NEW YORK -- Earnings of QVC Inc. without Paramount Communications are expected to grow 18 percent a year at least through 1998, according to a research report by UBS Securities.
The report, by analyst Peter J. Siris, who has been following the company closely, says recent earnings have been distorted by special items and that the core earnings have been and will continue to be strong.
In 1993, earnings were down 13.4 percent at $1.10 a share because of write-offs of 38 cents a share reflecting costs of the unsuccessful bid for Paramount and 15 cents a share from expenses related to start-up costs in international joint ventures with B Sky B in Europe and Grupo Televisa in Mexico.
The report notes that QVC agreed to absorb all losses until those businesses became profitable. Once they reach profitability, QVC keeps all the profits until it makes up for all the losses absorbed.
QVC's joint venture with B Sky B, a European shopping channel, was launched Oct. 1, 1993, reaching 1.8 million satellite homes and 500,000 cable homes. Siris expects the international businesses to turn a profit by 1996 and then grow rapidly. He expects a profit of $3 million in 1996 to grow to $22 million in 1998.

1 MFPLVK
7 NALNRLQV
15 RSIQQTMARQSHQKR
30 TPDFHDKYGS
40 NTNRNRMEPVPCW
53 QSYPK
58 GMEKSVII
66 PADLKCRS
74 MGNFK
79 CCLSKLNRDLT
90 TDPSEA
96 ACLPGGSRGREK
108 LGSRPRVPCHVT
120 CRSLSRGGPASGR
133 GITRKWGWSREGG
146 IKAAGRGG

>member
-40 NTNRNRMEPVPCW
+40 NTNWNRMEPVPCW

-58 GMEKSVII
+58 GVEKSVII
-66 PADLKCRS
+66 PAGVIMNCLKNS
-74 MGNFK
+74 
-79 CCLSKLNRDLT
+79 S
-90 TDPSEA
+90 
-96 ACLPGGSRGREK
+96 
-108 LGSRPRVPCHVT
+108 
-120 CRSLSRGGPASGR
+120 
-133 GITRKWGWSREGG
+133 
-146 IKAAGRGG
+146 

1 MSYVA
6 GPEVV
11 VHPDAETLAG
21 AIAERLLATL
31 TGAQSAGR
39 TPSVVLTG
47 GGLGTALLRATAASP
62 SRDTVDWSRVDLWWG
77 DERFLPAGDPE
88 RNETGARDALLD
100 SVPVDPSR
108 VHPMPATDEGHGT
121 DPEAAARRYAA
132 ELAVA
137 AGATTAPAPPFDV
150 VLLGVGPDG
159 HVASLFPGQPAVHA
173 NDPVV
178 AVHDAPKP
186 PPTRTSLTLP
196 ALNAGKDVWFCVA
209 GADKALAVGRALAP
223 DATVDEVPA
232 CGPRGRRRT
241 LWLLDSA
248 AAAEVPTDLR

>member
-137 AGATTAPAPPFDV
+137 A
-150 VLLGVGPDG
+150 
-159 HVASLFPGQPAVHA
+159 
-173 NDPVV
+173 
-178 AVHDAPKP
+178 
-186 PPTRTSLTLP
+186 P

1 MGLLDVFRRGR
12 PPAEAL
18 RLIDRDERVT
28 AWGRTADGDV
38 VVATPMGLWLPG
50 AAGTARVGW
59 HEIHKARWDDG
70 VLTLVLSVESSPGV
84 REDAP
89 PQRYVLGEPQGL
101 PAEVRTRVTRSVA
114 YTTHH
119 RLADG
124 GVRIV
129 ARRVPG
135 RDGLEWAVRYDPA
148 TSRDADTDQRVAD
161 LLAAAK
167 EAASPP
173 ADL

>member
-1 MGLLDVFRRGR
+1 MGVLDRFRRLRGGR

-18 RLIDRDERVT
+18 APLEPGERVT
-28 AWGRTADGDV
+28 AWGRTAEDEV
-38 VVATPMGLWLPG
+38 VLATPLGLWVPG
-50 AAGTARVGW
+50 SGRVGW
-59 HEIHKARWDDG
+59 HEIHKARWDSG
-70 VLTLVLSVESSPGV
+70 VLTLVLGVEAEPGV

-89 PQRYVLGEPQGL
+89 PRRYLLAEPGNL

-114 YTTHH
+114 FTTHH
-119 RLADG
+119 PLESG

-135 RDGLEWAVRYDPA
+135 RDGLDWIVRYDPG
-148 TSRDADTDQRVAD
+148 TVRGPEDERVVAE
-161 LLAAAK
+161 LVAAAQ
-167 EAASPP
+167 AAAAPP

The report says the results of Q2 and On Q, which are replacements for the current Fashion Channel, are difficult to analyze. Overhead and production costs will be high. "The people running Q2 and On Q may be able to create giant hits, the volume of which could eclipse QVC within three years," the report says. "On the other hand, this team could produce expensive shows that never cover overhead. Our best guess is that the results should be somewhere between a smash and a flop, but it is almost impossible to adequately judge exactly where at this time."
Nevertheless, Siris expects these businesses to be strong contributors to profits going forward. He noted that the response of cable operators to Q2 has been better than expected with 32 million households on systems that will get the new service.
"This carriage should give QVC much higher than expected sales, a quicker break-even and potentially much higher profits for Q2 and On Q."
A Stella McCartney sketch of a custom dress made from protein-based silk in partnership with biotech lab Bolt Threads. The dress will be displayed at The Museum of Modern Art's upcoming design exhibition, "Items: Is Fashion Modern?"